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ERIC Number: EJ791336
Record Type: Journal
Publication Date: 2008
Pages: 5
Abstractor: ERIC
Reference Count: 20
ISSN: ISSN-1053-4512
Facilitating Transitions to College for Students with Disabilities from Culturally and Linguistically Diverse Backgrounds
Oesterreich, Heather A.; Knight, Michelle G.
Intervention in School and Clinic, v43 n5 p300-304 2008
The overrepresentation of working-class African American, Latino/Latina, and Native American students in special education has been well documented and the implications that are raised for identification and intake of students with disabilities have been the focus of special education reform for many years. Even as schools have worked to change how students are identified for special education, special educators continue to see a disproportionate number of working-class African American, Latino/Latina, and Native American students in their caseloads. Disproportionate representation is not a problem because something is inherently wrong with special education; however, placement in special education is linked to a number of negative issues including poor graduation rates, high drop-out rates, and limited access to postsecondary education opportunities. Specifically, the overrepresentation of working-class culturally and linguistically diverse students with disabilities in special education is coupled with an underrepresentation in college attendance. Recent research suggests that disability in combination with other characteristics (e.g., race and class) has a much more powerful effect on educational attainment than any one of these characteristics alone. This article examines how the intersection of race, class, and disability informs the responsibilities of special educators. A diverse set of practices needs to be used with working-class African American, Latino/Latina, and Native American students with disabilities to increase their social and cultural capital and support their prospective college-going identities. (Contains 1 table.)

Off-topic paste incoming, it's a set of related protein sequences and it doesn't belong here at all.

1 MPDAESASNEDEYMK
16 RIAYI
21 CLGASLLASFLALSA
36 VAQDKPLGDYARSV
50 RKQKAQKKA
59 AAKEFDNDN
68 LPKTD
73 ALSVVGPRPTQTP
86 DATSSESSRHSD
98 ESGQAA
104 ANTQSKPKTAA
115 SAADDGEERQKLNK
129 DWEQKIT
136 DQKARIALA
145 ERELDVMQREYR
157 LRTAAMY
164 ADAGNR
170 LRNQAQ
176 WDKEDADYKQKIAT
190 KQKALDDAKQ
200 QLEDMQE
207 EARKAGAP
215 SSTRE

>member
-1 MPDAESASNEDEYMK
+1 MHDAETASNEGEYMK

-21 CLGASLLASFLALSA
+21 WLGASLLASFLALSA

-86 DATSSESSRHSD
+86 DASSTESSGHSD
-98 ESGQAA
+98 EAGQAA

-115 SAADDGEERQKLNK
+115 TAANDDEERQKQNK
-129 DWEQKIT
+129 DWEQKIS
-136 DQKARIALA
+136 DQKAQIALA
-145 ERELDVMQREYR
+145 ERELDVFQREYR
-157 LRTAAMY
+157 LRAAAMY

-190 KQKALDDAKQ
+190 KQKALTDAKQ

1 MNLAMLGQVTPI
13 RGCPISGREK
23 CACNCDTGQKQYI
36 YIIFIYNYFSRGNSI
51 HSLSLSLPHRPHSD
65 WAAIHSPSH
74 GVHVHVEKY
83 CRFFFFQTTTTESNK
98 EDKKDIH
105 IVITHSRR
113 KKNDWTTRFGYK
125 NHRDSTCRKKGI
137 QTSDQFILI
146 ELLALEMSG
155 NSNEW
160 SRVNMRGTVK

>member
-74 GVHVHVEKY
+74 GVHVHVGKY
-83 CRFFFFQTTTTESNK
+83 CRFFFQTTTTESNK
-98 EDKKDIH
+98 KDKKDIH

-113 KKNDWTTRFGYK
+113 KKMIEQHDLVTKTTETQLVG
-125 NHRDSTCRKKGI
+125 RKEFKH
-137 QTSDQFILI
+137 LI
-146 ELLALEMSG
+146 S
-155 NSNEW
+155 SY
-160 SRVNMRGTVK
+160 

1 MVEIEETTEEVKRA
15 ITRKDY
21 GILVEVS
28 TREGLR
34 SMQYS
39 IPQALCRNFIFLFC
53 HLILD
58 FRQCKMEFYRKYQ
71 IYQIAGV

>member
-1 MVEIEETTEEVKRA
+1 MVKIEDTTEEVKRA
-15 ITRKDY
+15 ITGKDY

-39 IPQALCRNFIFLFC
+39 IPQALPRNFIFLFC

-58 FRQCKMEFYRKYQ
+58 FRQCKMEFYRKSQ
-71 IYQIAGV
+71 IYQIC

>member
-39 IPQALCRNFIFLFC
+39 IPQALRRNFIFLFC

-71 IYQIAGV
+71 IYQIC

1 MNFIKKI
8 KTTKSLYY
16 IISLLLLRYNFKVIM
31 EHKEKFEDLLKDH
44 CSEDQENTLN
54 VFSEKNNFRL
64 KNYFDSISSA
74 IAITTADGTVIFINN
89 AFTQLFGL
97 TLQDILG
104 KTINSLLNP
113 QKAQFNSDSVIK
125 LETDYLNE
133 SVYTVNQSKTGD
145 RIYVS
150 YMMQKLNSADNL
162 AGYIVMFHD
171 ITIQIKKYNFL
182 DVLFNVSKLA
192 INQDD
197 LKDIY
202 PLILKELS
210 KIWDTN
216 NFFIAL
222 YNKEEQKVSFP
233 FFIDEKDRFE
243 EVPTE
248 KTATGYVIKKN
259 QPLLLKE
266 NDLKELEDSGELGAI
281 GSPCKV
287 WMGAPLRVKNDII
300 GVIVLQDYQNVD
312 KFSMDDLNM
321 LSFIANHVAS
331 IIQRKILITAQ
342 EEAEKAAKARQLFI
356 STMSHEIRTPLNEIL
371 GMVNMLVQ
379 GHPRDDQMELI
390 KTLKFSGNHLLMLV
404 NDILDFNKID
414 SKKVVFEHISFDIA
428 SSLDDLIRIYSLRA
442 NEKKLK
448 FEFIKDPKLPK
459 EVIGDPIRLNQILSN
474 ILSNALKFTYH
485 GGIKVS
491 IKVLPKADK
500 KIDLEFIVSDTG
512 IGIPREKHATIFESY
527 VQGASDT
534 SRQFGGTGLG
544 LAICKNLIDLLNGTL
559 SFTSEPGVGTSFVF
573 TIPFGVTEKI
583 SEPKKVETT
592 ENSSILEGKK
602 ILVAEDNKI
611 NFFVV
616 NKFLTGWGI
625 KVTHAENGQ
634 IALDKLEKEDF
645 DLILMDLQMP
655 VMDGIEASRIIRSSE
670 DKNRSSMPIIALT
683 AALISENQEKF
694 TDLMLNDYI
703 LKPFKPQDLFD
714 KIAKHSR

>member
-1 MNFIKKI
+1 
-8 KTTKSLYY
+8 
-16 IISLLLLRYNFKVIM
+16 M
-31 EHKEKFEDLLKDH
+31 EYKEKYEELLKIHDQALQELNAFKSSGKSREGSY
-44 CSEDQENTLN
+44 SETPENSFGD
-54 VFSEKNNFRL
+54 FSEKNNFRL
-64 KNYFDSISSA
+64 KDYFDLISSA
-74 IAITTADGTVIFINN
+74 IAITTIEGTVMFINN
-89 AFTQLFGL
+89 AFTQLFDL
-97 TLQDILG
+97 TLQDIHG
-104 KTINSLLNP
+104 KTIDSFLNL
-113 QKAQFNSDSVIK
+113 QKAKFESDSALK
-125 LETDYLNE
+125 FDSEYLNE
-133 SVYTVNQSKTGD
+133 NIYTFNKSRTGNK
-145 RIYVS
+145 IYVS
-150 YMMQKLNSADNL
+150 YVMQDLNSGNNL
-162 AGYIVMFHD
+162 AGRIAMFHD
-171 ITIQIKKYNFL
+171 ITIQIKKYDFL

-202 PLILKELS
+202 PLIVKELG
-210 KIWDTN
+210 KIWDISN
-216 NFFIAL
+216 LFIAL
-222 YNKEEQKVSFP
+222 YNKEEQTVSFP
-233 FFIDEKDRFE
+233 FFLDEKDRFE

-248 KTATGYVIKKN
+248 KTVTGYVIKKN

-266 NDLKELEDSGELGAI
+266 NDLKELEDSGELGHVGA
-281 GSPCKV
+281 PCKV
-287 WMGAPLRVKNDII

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Publication Type: Journal Articles; Reports - Descriptive
Education Level: Higher Education
Audience: N/A
Language: English
Sponsor: N/A
Authoring Institution: N/A